The “Forgotten Genocide” that was a Precursor to the Holocaust

A cover of a book by Georg Rau and Lothar von Trotha (1907) depicting the subjugation of the Herero people.

A cover of a book by Georg Rau and Lothar von Trotha (1907) depicting the subjugation of the Herero people.

It is a sad truth. Few know, let alone speak, of the mass murder and policies of extermination wrought upon by colonial Germany against the Herero and Nama people in German South West Africa — what is today Namibia. But in recent weeks, that “forgotten genocide” has received renewed attention as descendants of its victims seek compensation from Germany. While German political figures have accepted that the political violence waged against the Herero and Nama people constituted genocide and have apologized for it, the country, which ruled Namibia from 1884-1915, has steadfastly refused to pay individual reparations to the descendants of victims, arguing instead that it will to Namibia in the form of development aid.

While the notion that states have an obligation and responsibility to try to atone for past wrongs isn’t in itself particularly controversial, the issue of reparations remains a bit of a mind field. Should reparations be given to individuals, including those who haven’t suffered direct violence? Should it be given by governments that weren’t directly involved? Or should reparations be given collectively to communities? If so, in what form? What ‘amount’ of reparations is appropriate? Indeed, what counts as enough enough? Who gets to decide?

However one answers these difficult questions, Namibia’s push for reparations has increased public awareness of a much-neglected genocide. The lack of public knowledge of the the genocide of the Herero and Nama peoples is particularly striking because, in many respects, it acted as a precursor to the Nazi’s genocide of the Jews during The Holocaust — the twentieth century’s darkest stain and most horrific act of mass murder.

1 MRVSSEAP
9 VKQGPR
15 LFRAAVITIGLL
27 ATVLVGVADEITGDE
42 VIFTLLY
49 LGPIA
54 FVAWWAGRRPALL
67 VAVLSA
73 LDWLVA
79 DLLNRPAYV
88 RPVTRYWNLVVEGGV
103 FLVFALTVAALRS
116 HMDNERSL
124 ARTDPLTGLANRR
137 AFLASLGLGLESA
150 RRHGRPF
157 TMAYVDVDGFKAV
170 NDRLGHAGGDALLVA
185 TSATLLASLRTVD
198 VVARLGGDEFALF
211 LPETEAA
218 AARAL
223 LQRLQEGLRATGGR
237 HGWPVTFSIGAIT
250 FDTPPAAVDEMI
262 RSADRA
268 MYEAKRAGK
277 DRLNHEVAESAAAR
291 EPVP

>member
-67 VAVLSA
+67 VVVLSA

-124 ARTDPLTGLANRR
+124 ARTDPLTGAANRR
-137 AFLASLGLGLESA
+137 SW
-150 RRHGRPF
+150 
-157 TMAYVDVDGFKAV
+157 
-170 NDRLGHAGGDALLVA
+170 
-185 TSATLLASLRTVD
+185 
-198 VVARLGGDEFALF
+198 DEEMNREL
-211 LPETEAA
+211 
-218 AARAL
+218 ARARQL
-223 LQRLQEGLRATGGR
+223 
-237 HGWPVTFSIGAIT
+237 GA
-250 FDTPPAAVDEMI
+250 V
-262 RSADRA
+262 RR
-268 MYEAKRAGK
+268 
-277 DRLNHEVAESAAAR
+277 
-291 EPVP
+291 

In this excellent 2005 article on the subject, From Africa to Auschwitz: How German South West Africa Incubated Ideas and Methods Adopted and Developed by the Nazis in Eastern Europe, Benjamin Bradley describes how key concepts, methods, and tools, including the use of concentration camps (Konzentrationslager) were developed during colonial Germany’s genocide of the Herero and Nama. As Bradley observers, “[t]hese ideas and methods were communicated to Germany and future Nazi leaders through speeches, the press, and colonial literature.” Here are a few excerpts from his essay:

The German terms Lebensraum and Konzentrationslager, both widely known because of their use by the Nazis, were not coined by the Hitler regime. They were minted years earlier in reference to German South West Africa, now Namibia, during the first decade of the twentieth century, when Germans colonized the land and committed genocide against the local Herero and Nama peoples. Later use of these borrowed words suggests an important question: did Wilhelmine colonization and genocide in Namibia influence Nazi plans to conquer and settle Eastern Europe, enslave and murder millions of Slavs and exterminate Gypsies and Jews?

German South West Africa was colonial, but not typically so. Its violent subjugation had as much in common with the Holocaust as with other colonial mass murders and may be regarded as a transitional case between these two categories of violence. What distinguishes the German South West African genocide from most other colonial mass murders is the fact that the Germans in colonial Namibia articulated and implemented a policy of Vernichtung, or annihilation.